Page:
Research In Motion is planning to bring its beloved BlackBerry Messenger app and service to Android, and eventually to iOS as well. According to our sources, RIM has not yet finalized details surrounding timing or pricing, but we have heard that the company might make the software free to all users. We’re also told strategy is still being developed, however, and RIM may end up charging users a one-time fee or even a recurring fee for access to its BBM service on third-party platforms.

It might seem a bit strange for RIM to want to bring the software that is responsible for keeping BlackBerry devices in the hands of countless potential defectors, but in the big picture, we think it could make sense. The company is getting very frustrated with applications like WhatsApp and Kik offering third-party experiences based on a concept RIM invented, and RIM apparently wants to own the space.

As far as what Android and iOS users can look forward to, we’ve been told RIM will offer stripped down versions of the BBM experience BlackBerry owners know and love. That way, Android and iOS users can communicate with practically anyone who has a smartphone using BBM, but they might not be able to share photos, location, or videos (when RIM crosses that bridge). Users who want the full BlackBerry Messenger experience will still need a BlackBerry smartphone to get it. At the same time, RIM could own the entire messaging app category on every major smartphone OS platform and could potentially draw new users in because it has given them a taste of what BlackBerry Messenger is all about.

Right now, we have heard that Android is definitely a go. But again, we’re not sure on timing, though our sources are confident that it will launch some time this year. RIM chose Android first because of the fact that it could develop and integrate something like this much easier with an open platform, but the plan is to build and deploy an iOS version at some point as well.

Source: BGR

What Honeycomb Means for Apple and Microsoft

Overall tablet sales for 2011 are estimated in the tens of millions, and many of those new units will run Google’s tablet-specific mobile platform, Honeycomb. Though a number of the OS’s new features and functions—from a new graphics engine to support for a variety of device sizes—appear specific to slates now, some are sure to filter down to smartphones, bringing greater Android unification across device types. And while Apple’s (AAPL) iPad may have the current lead in the tablet market, Honeycomb puts Google (GOOG) in an excellent position to catch up, much as Android has done in competing with iOS. But Apple isn’t the only competitor Google’s got in its crosshairs: Microsoft (MSFT) is also likely to be affected, from both a mobile and a desktop computing perspective.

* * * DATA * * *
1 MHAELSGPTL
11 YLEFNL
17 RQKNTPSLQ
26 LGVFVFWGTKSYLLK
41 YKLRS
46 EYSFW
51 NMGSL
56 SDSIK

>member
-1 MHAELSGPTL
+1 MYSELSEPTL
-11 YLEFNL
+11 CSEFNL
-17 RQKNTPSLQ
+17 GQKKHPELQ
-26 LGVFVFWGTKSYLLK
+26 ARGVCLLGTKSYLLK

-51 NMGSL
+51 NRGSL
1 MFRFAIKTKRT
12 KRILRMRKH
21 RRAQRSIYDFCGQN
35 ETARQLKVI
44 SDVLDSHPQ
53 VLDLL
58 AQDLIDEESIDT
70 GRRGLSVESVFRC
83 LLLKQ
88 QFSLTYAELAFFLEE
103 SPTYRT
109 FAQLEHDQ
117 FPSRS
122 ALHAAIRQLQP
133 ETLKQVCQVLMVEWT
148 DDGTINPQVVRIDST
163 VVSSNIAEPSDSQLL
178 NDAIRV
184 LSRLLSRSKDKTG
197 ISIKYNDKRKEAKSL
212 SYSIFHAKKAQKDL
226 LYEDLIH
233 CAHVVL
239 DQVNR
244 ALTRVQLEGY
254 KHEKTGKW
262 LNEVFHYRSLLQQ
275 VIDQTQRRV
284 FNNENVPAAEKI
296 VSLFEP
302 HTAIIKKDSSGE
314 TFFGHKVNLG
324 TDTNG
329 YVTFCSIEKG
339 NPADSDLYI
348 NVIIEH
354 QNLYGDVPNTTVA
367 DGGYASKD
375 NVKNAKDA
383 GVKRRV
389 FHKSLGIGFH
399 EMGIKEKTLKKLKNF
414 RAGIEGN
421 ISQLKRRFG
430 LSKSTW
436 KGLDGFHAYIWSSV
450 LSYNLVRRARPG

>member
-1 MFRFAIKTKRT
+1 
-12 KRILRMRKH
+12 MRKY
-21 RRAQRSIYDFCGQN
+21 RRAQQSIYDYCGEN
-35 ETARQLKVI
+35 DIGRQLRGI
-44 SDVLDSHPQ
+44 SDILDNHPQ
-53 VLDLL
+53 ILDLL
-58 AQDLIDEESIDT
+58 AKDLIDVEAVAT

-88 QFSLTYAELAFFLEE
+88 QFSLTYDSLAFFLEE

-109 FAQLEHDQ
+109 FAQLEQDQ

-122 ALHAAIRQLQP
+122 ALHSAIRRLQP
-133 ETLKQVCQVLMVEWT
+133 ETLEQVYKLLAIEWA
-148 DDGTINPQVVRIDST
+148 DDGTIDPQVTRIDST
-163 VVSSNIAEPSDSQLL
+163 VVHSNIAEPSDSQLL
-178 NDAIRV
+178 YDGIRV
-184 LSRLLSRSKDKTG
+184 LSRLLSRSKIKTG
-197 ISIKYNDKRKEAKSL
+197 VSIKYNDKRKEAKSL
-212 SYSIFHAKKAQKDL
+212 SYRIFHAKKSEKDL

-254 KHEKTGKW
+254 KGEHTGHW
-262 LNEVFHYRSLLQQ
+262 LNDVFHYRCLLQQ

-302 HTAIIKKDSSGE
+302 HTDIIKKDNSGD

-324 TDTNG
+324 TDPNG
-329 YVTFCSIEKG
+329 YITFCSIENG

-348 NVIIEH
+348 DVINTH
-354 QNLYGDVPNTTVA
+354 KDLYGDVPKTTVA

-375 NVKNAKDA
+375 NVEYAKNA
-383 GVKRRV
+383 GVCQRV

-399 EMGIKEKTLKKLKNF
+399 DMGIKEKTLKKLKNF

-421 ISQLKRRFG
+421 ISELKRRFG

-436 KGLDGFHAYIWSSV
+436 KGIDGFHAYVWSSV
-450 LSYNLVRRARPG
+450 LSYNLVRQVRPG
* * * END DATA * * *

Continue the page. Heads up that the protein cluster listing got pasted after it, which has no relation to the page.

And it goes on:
Much of Honeycomb is a bit of a catch-up effort from Google, as Apple’s iOS has a nearly 12-month head start in the tablet market. And while many Honeycomb features are similar to those available in iOS, a few standout functions actually jump past Apple’s tablet platform:

• Honeycomb supports multiple cameras, including 3D stereoscopic image recording. And its ability to provide Google Talk users with a front-facing camera for video chat is a direct strike against Apple’s FaceTime.

• Android Market apps can be purchased and sent over the air to either a Honeycomb tablet or any recent Android smartphone. Apple’s iPad has a built-in app store, just like Honeycomb tablets do, but doesn’t support app discovery and purchase over the air from a computer.

• Honeycomb supports various screen sizes, which offer hardware makers a way to differentiate their tablet against Apple’s “one-size-fits-all” iPad. With the relative success of the older Samsung Galaxy Tab, Google has proved there’s a market for smaller slates.

• An increased number of Android tablets strengthens Google’s advertising base. Put another way, every Honeycomb tablet sold is another lost opportunity for Apple’s iAd platform, which started with initial success last year but has been hampered by lackluster performance since.

Threat to Microsoft

Honeycomb affects Microsoft both from a mobile perspective as well as that of the desktop. Microsoft revamped its smartphone platform with Windows Phone 7, but as of yet, it has no mobile tablet operating system aside from the tablet integrations within Windows 7, which is not designed from the ground up for touch computing.

Without a true, light mobile operating system, Microsoft is left to stand by and watch iPads, and soon likely Honeycomb tablets, sell in the millions. Microsoft is already facing pressure on the desktop side as smartphones outsell traditional computers, since more platform revenues will be flowing to other companies. Yet Microsoft is only just beginning to fight back with Windows Phone 7, and has yet to mount a consumer tablet challenger. And therein lies the danger.

Simply put, Honeycomb looks to be the mobile platform and ecosystem that Microsoft should have built by now. Instead, Microsoft is behind and will be fighting among Hewlett-Packard (HPQ), Research In Motion (RIMM), and others for smaller tablet market shares, if and when it ever creates a lighter version of Windows for tablets.

Source: Business Week